A majority of people want their pension funds to invest their money sustainably. That was the outcome of a major survey of members of a Dutch pension fund by three academics from Maastricht University.
The study by Rob Bauer, Tobias Ruof and Paul Smeets gave a real vote to 3,256 members of an unnamed Dutch fund which had 18.7 billion of assets under management in 2016. This defined benefit pension scheme invests on behalf of its members, who were asked to help formulate the fund’s future sustainable investment strategy, and what kinds of investments they favored. The board guaranteed that it would implement the outcome of the voting.
The study found that 66.7% of the participants favored investing their pension savings in a sustainable manner. This choice was driven by social preferences, and comparisons with a hypothetical study run in tandem with the real survey was able to rule out financial beliefs, confusion, or a lack of information as an explanation for the members’ enthusiasm for sustainability.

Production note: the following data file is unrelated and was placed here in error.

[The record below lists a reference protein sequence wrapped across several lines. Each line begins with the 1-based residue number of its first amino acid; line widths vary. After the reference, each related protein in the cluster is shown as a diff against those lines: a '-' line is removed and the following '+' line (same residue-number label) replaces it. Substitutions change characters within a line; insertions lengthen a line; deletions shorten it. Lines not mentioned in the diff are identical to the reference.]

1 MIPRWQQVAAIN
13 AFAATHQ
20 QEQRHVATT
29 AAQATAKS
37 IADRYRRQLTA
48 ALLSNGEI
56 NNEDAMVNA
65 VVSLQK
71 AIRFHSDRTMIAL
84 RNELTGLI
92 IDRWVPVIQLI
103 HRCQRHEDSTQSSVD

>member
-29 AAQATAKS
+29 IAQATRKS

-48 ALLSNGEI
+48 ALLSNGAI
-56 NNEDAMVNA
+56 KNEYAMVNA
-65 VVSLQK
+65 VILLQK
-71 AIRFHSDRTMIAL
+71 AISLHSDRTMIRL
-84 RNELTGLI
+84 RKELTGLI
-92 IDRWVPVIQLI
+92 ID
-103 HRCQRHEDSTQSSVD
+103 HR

It therefore concluded that institutional investors would benefit from taking their clients' social preferences seriously. This would have consequences for future asset prices and the fulfillment of the United Nations Sustainable Development Goals, to which most asset managers are now committed.